Four years and 217 days after he rode a camel into his 30th birthday party, Adrian Peterson now wears the workhorse saddle upon which Redskins interim coach Bill Callahan will ride into U.S. Bank Stadium for Thursday night’s game against Peterson’s former team.

So, Bill, you old-school O-line coach, exactly how much football do you think is left in Peterson, who, by the way, said Tuesday he is “for sure” playing Thursday on his nicked-up ankle.

“Oh my gosh,” Callahan said Tuesday. “He’s got so much in him.”

Actually, Callahan answered that question two days earlier, not with words but rather a scripted play sheet to open the windy, rain-soaked 9-0 home loss to San Francisco.

Peterson off right tackle for 14 yards … Peterson left end for 5 yards … Peterson left guard for 3 yards … Peterson left tackle for 2 yards … Peterson right tackle for 4 yards … Peterson right end for 4 yards … Peterson right guard for 3 yards …

That’s right. Seven plays, seven Peterson runs. He had another carry in the 10-play drive that ended with a missed 39-yard field-goal attempt.

“He’s just rare,” said Callahan, who is 1-1 since replacing the fired Jay Gruden after an 0-5 start. “His offseason training regimen is really unique. … I think he’s one player that certainly takes advantage of every resource that he can.”

Chiseled Vikings defensive end Danielle Hunter sees that firsthand four to five times a week every offseason. He and other Houston-based NFL players work out alongside Peterson while swearing by grueling taskmaster James Cooper, Peterson’s longtime trainer and co-owner of the O Athletik, the gym Peterson opened in 2016.

“The harder it gets, the more and more determined Adrian gets to get that next rep, finish another lap,” Hunter said. “He just gets that look. How he takes care of his body is something I admire, and it’s where I get some of the way I take care of my body.”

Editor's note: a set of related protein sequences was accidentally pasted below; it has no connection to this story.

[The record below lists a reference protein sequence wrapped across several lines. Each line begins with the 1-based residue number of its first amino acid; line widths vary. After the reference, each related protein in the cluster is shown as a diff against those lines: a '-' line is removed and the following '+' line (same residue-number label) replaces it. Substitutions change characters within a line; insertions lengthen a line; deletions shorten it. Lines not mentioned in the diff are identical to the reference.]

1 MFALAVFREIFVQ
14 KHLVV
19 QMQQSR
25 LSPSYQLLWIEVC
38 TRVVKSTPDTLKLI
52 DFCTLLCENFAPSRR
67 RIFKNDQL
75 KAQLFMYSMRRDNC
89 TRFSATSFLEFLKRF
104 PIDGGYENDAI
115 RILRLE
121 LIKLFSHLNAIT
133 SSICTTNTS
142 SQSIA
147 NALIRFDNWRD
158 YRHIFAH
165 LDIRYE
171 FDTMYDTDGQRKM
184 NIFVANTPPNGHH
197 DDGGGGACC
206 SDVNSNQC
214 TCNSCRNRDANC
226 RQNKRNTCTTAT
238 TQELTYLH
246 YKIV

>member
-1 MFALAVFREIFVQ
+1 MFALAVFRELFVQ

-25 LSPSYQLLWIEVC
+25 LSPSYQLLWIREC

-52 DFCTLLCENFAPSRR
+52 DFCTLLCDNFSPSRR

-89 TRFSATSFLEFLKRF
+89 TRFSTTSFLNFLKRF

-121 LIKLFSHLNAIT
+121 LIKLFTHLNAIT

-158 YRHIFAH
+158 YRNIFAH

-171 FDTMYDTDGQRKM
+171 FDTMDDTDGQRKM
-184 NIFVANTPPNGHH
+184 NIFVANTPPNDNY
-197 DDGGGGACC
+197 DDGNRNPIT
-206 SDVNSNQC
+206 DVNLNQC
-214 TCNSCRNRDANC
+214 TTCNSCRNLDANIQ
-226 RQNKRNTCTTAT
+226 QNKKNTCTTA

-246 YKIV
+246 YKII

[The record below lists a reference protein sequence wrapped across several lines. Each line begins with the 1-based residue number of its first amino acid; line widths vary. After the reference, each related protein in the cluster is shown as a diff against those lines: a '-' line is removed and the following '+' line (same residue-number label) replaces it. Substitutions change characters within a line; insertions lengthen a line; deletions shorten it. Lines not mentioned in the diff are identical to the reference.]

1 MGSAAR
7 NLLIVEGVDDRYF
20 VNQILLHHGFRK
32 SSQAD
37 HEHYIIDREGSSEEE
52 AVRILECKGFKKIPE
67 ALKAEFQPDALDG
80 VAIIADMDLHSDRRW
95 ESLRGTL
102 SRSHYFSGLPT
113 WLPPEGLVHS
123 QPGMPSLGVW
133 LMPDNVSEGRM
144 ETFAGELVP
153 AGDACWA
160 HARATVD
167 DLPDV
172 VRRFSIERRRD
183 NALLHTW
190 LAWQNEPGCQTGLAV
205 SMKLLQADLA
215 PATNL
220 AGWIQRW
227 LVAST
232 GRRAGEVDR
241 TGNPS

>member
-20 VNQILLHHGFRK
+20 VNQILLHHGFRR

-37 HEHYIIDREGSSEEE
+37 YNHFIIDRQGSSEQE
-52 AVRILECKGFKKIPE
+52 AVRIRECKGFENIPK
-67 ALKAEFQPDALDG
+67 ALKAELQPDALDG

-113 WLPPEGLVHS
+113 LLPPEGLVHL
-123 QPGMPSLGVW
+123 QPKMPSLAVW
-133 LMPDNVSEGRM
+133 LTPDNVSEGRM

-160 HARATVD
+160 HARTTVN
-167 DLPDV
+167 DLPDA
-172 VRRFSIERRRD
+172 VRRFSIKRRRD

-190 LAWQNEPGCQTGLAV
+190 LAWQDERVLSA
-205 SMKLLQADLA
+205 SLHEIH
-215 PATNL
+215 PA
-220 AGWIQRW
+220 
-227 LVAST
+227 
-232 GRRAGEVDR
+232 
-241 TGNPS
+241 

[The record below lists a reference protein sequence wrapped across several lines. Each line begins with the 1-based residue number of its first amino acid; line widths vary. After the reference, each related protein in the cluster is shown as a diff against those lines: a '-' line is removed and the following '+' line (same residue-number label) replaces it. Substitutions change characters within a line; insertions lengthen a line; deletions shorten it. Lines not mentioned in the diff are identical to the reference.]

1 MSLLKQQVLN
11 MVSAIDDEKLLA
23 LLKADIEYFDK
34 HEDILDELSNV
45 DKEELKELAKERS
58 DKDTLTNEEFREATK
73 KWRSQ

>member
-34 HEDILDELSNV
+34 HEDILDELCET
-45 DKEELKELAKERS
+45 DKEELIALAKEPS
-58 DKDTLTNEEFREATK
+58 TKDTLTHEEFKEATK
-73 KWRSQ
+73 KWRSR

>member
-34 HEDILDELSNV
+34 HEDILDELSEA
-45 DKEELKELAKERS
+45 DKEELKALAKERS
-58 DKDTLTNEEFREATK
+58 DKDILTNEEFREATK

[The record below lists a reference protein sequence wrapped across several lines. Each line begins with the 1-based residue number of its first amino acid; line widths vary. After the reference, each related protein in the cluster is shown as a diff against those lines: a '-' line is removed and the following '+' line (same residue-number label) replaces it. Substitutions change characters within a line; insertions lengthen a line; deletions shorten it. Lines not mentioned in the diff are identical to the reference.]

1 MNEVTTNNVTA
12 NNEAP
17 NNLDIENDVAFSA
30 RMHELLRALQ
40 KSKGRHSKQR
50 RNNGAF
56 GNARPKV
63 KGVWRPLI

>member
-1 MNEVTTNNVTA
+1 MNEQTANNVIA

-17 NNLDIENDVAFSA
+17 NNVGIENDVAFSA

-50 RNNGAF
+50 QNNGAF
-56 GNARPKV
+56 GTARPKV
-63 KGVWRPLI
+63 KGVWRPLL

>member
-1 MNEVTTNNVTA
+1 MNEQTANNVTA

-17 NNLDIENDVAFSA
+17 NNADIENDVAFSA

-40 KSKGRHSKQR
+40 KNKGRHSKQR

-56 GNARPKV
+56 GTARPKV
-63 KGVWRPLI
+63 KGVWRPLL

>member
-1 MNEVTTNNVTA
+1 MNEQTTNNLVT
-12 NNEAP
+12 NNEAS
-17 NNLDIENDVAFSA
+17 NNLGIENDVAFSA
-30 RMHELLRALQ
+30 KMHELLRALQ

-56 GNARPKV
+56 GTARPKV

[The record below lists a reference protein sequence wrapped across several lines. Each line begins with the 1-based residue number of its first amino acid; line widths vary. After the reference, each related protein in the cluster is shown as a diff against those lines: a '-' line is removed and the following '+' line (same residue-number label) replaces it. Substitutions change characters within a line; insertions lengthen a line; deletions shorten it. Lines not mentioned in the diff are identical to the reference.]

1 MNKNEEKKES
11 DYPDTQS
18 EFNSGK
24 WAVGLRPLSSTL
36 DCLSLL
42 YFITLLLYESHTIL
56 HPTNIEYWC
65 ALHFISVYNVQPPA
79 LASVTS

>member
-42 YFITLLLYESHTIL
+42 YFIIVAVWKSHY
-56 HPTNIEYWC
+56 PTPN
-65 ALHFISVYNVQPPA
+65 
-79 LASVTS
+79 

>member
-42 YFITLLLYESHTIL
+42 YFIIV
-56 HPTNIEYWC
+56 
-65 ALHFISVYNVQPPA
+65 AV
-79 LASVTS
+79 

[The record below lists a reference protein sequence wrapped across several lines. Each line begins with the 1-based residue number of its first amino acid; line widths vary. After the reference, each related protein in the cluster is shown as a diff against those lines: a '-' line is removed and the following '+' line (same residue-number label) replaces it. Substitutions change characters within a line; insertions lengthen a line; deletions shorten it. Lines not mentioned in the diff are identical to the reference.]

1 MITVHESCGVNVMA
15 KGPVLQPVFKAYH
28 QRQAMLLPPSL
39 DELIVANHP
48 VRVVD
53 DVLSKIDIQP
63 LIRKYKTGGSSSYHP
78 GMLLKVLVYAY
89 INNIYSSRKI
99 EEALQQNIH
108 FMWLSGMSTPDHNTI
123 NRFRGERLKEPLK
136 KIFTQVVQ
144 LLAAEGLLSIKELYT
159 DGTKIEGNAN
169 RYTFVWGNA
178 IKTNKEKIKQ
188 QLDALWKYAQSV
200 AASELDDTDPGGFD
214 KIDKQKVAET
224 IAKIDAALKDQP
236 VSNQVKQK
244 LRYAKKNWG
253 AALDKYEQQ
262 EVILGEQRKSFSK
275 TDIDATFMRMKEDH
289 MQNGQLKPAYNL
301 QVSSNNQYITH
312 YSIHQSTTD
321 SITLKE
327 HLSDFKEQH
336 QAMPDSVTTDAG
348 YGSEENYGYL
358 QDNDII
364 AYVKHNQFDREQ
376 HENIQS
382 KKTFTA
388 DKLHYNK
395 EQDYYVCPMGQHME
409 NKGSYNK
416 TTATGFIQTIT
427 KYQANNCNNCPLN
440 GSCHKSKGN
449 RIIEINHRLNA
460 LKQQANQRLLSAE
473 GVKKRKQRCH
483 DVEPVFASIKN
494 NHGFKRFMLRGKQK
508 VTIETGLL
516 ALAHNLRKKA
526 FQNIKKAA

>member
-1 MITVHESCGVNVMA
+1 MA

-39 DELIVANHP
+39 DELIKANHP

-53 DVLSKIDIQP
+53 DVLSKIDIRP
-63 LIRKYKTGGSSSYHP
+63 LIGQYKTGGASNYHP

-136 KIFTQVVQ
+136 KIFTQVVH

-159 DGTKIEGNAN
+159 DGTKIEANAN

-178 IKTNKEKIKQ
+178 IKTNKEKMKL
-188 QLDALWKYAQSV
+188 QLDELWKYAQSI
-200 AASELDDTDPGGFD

Give us a good example, Danielle.

“We’ll do legs with maybe 10 sets of squatting with heavy weights,” he said. “We’ll darn near almost die. But then we go run the track. Or runs miles in the sand pit, changing directions. Or run up a steep hill 20 times. Or bear crawl up the hill backward.

“You come out of the squats and your legs feel like Jell-O. You’re thinking, ‘How in the world am I going to be able to go run?’ Then you push yourself. Everything we do is about muscle endurance.”

The old-timers club

Hunter was a 20-year-old rookie in 2015 when a 30-year-old Peterson won his third NFL rushing title with 1,485 yards on a league-high 327 carries. Peterson also joined Marion Motley and Curtis Martin as the only players to win a rushing title in their 30s. Motley was 30 in 1950 and Martin was 31 in 2004.

Fast forward four years and, according to Callahan, “He’s looking like the same old Adrian that we all know.” Or, as Vikings coach Mike Zimmer put it, “Typically, [power runners], once they get older, they slow down. He’s always had the speed and the physicality of the way he runs. Typically, those guys get beat up once they get older, and I don’t see that with him.”